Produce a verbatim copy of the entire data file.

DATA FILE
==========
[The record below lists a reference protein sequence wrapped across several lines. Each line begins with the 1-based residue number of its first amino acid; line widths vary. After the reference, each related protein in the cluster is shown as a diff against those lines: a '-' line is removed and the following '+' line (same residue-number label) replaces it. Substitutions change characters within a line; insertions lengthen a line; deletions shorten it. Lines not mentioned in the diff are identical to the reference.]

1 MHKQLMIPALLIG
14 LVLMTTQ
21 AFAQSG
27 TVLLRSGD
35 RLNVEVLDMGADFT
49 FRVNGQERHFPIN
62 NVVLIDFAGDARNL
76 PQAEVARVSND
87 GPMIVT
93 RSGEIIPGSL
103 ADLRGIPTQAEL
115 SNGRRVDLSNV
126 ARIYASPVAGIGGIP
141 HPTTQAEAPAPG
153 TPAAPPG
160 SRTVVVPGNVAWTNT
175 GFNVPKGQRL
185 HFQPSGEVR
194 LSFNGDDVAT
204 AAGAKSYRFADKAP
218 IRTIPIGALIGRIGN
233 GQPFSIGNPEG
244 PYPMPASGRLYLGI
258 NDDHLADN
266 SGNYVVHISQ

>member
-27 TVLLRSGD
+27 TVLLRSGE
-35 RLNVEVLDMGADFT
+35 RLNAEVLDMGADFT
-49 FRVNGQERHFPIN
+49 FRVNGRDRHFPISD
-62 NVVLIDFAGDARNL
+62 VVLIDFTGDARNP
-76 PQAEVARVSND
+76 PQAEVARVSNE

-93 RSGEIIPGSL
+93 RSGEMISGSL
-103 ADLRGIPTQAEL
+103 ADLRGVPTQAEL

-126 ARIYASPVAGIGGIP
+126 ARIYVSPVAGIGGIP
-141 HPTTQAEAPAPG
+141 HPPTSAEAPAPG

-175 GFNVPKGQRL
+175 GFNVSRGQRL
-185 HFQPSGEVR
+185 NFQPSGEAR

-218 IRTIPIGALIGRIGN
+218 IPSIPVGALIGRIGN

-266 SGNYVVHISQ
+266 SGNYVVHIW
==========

[The record below lists a reference protein sequence wrapped across several lines. Each line begins with the 1-based residue number of its first amino acid; line widths vary. After the reference, each related protein in the cluster is shown as a diff against those lines: a '-' line is removed and the following '+' line (same residue-number label) replaces it. Substitutions change characters within a line; insertions lengthen a line; deletions shorten it. Lines not mentioned in the diff are identical to the reference.]

1 MHKQLMIPALLIG
14 LVLMTTQ
21 AFAQSG
27 TVLLRSGD
35 RLNVEVLDMGADFT
49 FRVNGQERHFPIN
62 NVVLIDFAGDARNL
76 PQAEVARVSND
87 GPMIVT
93 RSGEIIPGSL
103 ADLRGIPTQAEL
115 SNGRRVDLSNV
126 ARIYASPVAGIGGIP
141 HPTTQAEAPAPG
153 TPAAPPG
160 SRTVVVPGNVAWTNT
175 GFNVPKGQRL
185 HFQPSGEVR
194 LSFNGDDVAT
204 AAGAKSYRFADKAP
218 IRTIPIGALIGRIGN
233 GQPFSIGNPEG
244 PYPMPASGRLYLGI
258 NDDHLADN
266 SGNYVVHISQ

>member
-27 TVLLRSGD
+27 TVLLRSGE
-35 RLNVEVLDMGADFT
+35 RLNAEVLDMGADFT
-49 FRVNGQERHFPIN
+49 FRVNGRDRHFPISD
-62 NVVLIDFAGDARNL
+62 VVLIDFTGDARNP
-76 PQAEVARVSND
+76 PQAEVARVSNE

-93 RSGEIIPGSL
+93 RSGEMISGSL
-103 ADLRGIPTQAEL
+103 ADLRGVPTQAEL

-126 ARIYASPVAGIGGIP
+126 ARIYVSPVAGIGGIP
-141 HPTTQAEAPAPG
+141 HPPTSAEAPAPG

-175 GFNVPKGQRL
+175 GFNVSRGQRL
-185 HFQPSGEVR
+185 NFQPSGEAR

-218 IRTIPIGALIGRIGN
+218 IPSIPVGALIGRIGN

-266 SGNYVVHISQ
+266 SGNYVVHIW